Attendees at a Passage to China are encouraged to participate in a survey documenting letters sent to or received from the families of Chinese immigrants from 1850 to 1970.
"Very few archives hold letters that describe the lives of immigrants or their families in China," according to Donna Gabaccia, director of the Immigration History Research Center (IHRC) and Rudolph J. Vecoli Chair in Immigration History at the University of Minnesota.
Many Chinese immigrants in the late 19th and early 20th centuries wrote brief letters to accompany remittances sent to support family members who remained in China, but longer letters with details of American or Chinese life during that time are rare.
The IHRC recently surveyed Minnesota archives and historical societies to learn which institutions hold immigrant letters and is now turning its attention to Chinese letters still held by the families of immigrants.
A survey of existing letters is an important step toward including Chinese-American experiences in the IHRC's Digitizing Immigrant Letters Project and in helping to preserve the precious correspondence held by families. Staff and volunteers of the IHRC will guide letter owners in recording information about correspondence that is vital to future generations.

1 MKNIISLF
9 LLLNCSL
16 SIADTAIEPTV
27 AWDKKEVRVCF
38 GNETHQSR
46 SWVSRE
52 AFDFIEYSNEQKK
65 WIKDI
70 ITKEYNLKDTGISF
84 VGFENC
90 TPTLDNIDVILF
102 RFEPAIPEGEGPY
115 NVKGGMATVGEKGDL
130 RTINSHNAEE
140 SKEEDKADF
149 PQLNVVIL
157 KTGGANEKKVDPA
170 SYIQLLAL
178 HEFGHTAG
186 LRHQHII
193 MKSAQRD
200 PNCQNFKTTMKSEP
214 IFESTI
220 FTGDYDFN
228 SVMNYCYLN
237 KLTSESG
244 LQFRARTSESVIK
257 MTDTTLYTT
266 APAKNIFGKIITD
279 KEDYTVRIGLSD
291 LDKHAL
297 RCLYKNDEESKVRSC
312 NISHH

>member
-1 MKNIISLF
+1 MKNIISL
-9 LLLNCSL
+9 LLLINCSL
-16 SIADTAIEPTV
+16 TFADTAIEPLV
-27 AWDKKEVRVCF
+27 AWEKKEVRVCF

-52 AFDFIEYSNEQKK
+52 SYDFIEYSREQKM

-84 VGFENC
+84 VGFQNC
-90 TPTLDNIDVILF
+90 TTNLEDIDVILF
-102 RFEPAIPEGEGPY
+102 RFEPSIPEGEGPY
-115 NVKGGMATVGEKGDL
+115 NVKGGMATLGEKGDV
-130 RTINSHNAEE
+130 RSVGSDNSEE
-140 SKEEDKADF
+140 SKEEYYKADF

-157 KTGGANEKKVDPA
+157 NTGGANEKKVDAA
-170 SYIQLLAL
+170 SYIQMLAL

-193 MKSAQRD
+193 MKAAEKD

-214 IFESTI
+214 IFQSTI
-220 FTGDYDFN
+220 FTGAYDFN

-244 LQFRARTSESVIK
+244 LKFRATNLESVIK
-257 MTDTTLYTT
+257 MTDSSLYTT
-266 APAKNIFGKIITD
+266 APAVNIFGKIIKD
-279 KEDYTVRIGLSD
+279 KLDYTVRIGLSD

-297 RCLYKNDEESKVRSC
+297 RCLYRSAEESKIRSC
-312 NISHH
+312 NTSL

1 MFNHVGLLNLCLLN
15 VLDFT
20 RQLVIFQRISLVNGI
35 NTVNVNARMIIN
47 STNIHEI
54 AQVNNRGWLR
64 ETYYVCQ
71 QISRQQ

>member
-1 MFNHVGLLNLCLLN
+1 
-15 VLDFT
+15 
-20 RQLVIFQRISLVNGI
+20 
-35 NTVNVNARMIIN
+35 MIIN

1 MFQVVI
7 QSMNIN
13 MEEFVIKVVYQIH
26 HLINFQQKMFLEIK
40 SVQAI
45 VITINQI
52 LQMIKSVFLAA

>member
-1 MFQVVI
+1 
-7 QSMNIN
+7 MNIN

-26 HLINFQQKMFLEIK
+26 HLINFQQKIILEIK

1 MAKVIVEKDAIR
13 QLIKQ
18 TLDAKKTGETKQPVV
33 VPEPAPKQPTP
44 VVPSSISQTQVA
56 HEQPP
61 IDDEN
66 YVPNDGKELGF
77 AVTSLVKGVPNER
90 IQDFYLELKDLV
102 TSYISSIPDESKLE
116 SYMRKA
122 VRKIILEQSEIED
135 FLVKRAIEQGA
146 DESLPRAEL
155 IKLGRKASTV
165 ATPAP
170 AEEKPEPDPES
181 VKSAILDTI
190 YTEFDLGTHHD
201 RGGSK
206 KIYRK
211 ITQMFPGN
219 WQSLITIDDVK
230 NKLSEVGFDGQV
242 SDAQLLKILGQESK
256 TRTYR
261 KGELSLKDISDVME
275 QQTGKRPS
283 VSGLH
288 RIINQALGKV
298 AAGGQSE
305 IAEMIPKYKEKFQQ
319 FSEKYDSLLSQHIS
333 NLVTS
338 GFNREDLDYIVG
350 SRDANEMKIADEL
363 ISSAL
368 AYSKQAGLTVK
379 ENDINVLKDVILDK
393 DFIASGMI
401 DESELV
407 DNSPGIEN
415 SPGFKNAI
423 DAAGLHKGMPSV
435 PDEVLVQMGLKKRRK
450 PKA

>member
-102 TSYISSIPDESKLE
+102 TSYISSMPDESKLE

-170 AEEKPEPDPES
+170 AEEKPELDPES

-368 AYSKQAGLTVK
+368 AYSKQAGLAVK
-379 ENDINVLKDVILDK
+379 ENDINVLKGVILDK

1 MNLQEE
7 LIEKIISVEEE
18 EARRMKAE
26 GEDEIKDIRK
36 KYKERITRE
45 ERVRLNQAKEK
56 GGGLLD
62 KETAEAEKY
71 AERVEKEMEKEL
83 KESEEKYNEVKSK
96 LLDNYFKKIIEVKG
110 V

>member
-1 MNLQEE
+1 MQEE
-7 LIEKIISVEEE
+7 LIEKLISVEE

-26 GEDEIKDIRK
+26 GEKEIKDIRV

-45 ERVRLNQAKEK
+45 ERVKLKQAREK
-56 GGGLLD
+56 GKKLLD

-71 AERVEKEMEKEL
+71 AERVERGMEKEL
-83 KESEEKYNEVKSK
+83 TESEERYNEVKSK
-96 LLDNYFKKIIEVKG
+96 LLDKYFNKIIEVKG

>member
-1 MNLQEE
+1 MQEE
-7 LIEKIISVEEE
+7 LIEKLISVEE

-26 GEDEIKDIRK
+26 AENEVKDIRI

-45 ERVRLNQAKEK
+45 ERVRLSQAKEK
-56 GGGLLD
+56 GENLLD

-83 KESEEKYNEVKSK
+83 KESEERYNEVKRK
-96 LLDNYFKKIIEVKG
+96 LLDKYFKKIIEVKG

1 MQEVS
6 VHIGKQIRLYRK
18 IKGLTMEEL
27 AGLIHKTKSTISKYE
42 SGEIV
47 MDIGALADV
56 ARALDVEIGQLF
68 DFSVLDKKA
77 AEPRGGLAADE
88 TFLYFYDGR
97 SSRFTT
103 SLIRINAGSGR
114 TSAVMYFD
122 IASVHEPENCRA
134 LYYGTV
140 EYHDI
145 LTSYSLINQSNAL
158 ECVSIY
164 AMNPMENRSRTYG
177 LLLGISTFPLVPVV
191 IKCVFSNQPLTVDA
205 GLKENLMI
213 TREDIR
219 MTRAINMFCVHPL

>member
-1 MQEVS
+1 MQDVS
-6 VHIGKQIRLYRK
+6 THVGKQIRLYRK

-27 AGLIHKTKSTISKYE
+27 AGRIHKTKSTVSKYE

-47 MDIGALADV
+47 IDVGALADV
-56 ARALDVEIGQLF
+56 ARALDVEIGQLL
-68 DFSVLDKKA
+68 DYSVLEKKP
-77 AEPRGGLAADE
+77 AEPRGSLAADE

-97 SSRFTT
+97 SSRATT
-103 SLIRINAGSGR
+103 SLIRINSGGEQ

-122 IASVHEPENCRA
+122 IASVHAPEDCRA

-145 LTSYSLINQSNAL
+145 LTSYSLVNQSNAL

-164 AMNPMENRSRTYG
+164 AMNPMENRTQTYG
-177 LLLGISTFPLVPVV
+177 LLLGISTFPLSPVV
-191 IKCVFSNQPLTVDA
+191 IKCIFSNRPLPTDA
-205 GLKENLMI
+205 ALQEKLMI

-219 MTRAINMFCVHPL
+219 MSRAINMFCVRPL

The Digitizing Immigrant Letters Project currently includes several European languages but aims to add Chinese materials as the first Asian language. The project provides online access to images, translations and transcriptions of selected letters that show the emotional connections among friends and families separated by distance and immigration.
With analysis and translation, the IHRC's online collection provides access by scholars, educators and the general public to materials in languages other than English. The current project includes selected materials from the IHRC’s archival collections, but the Center plans to expand the collection to include letters by community members willing to provide online access to family correspondence from years ago.
“Our vision is to create access to resources for a diverse group of scholars, students and general readers who want to understand and compare migration across traditional scholarly boundaries,” said Dr. Gabaccia.
The ultimate goal of the Digitizing Immigrant Letters project is to expand into a multi-institutional digital archive and to add community letters, thus becoming an international resource to connect university researchers to materials currently only available onsite in repositories in Asia, Europe and other North American historical institutions.